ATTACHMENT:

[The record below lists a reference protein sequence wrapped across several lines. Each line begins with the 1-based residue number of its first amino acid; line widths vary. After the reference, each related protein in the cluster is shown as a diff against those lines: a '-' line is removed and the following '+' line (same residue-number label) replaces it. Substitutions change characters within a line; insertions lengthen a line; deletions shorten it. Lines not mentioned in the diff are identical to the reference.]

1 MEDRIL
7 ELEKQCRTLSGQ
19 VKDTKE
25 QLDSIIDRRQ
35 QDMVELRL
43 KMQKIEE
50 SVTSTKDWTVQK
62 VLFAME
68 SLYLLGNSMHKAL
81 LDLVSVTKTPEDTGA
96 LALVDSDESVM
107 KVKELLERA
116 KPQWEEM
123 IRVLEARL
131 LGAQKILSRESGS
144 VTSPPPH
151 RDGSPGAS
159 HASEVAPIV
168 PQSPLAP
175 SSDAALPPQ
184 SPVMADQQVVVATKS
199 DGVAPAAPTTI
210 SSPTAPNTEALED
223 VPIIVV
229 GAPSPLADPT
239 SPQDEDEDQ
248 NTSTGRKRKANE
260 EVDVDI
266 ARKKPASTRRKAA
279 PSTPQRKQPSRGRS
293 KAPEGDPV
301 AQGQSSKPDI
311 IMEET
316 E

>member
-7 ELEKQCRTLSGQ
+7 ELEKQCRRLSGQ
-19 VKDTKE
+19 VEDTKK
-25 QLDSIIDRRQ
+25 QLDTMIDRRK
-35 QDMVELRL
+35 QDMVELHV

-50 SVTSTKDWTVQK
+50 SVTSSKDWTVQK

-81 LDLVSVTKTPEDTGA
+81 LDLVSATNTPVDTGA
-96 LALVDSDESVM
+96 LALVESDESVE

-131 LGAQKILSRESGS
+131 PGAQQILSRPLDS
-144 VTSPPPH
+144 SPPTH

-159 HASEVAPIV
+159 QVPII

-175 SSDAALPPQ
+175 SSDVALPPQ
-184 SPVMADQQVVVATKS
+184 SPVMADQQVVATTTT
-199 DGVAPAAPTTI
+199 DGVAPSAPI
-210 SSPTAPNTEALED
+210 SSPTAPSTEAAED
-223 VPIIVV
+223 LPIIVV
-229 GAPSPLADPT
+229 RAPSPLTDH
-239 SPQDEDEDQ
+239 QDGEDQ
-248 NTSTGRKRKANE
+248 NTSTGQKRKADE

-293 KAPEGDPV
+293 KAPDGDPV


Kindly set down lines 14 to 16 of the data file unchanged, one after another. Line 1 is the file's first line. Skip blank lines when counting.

116 KPQWEEM
123 IRVLEARL
131 LGAQKILSRESGS